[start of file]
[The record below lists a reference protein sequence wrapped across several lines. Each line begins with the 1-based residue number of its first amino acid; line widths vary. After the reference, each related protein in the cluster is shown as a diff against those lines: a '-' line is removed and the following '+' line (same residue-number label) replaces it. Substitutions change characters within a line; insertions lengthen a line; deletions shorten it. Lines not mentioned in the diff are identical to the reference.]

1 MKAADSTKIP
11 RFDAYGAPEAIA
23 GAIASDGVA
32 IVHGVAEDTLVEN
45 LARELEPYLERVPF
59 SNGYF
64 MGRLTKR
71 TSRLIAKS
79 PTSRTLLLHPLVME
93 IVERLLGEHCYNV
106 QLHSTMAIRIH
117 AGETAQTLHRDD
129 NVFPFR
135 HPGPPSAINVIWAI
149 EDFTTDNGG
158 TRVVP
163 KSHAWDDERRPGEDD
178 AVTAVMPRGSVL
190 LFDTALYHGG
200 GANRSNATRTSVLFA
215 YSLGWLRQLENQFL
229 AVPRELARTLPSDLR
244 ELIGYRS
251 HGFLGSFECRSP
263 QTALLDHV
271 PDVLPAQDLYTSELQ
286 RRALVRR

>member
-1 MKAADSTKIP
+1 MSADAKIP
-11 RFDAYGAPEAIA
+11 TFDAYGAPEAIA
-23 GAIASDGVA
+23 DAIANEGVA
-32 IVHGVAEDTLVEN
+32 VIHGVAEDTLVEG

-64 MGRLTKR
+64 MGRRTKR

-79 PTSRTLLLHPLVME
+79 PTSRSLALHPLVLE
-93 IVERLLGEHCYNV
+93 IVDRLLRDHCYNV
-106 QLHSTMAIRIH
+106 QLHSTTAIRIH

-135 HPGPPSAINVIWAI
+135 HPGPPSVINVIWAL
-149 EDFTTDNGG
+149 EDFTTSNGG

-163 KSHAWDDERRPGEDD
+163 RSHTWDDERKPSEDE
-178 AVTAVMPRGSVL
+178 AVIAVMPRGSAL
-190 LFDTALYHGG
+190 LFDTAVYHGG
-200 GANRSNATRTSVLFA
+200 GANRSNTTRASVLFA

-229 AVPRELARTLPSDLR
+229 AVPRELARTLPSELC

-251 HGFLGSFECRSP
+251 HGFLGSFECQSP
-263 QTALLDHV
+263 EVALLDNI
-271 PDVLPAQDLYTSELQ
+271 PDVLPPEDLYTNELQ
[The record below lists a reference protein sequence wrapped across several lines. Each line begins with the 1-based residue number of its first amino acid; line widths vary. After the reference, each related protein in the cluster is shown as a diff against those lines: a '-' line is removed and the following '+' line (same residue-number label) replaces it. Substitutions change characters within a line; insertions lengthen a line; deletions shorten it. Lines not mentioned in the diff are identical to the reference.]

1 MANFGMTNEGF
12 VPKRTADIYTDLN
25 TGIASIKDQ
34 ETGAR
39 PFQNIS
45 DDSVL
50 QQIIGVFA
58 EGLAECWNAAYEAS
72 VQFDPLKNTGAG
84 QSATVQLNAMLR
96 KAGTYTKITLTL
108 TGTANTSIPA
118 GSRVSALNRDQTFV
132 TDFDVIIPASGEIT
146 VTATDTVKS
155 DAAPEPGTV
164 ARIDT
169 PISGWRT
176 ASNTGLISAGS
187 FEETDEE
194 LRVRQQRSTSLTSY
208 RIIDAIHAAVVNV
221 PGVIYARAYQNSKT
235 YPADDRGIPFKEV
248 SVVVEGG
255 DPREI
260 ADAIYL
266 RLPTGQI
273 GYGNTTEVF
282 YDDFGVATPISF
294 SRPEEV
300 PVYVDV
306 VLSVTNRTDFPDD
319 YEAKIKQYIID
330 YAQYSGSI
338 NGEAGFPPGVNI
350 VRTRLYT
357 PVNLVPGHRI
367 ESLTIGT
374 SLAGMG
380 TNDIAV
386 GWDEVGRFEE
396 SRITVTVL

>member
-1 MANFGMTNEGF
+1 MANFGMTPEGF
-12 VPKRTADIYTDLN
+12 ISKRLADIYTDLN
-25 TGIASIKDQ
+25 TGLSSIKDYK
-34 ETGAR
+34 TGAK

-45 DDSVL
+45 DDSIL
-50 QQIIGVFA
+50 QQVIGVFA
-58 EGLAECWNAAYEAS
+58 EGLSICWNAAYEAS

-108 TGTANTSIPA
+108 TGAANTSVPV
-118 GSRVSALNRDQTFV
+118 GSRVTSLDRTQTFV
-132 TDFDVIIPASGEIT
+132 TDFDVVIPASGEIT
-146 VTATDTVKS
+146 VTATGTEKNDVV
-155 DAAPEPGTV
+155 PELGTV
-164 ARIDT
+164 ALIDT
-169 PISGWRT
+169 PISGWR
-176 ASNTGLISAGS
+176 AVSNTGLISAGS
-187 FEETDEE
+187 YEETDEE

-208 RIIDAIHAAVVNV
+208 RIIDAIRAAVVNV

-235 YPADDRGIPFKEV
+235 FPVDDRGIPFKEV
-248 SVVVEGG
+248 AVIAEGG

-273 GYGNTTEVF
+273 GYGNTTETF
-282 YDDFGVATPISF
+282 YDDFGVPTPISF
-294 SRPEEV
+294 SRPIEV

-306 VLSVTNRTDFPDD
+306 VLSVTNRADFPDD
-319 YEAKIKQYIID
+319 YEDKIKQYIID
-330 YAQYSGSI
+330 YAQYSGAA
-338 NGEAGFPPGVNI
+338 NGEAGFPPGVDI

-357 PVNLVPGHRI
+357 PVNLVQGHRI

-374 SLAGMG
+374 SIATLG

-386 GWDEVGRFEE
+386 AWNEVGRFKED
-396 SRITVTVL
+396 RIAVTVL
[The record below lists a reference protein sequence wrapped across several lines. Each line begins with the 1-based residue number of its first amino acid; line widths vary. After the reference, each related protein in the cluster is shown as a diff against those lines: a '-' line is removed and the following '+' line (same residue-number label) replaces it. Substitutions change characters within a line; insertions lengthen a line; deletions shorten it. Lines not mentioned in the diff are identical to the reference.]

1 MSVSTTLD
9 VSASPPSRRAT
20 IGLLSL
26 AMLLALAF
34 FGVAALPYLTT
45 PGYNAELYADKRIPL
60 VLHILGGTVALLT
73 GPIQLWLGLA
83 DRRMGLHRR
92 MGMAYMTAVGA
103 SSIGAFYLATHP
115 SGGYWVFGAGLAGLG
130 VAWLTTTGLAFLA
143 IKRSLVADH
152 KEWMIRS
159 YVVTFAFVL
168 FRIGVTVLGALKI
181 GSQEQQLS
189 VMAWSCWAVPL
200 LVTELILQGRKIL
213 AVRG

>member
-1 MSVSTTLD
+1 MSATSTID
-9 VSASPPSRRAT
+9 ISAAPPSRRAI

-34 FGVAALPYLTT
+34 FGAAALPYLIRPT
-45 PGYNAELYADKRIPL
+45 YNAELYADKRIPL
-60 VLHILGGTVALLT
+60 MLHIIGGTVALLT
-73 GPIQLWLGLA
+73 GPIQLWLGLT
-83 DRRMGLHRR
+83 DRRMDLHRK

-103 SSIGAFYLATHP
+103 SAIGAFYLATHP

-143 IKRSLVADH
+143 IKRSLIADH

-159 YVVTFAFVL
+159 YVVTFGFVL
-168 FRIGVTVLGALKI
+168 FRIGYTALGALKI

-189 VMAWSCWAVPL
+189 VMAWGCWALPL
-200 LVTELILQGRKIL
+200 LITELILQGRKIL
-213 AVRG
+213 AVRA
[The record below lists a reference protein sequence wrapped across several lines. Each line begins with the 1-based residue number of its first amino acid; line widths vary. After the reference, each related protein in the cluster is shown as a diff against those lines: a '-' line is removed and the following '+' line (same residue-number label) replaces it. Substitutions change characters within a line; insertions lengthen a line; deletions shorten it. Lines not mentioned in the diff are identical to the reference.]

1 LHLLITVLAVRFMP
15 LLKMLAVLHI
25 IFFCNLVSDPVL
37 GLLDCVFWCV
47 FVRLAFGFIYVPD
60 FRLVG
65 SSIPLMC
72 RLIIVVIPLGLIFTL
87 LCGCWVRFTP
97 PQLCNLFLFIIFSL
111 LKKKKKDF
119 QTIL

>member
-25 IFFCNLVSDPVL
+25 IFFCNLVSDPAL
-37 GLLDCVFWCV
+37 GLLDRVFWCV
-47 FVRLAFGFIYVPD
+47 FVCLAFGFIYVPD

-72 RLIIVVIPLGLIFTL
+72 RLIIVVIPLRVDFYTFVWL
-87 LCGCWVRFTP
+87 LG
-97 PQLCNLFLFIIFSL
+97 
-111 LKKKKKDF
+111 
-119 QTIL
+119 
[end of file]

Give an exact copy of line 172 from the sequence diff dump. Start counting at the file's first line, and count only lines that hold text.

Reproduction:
1 MSVSTTLD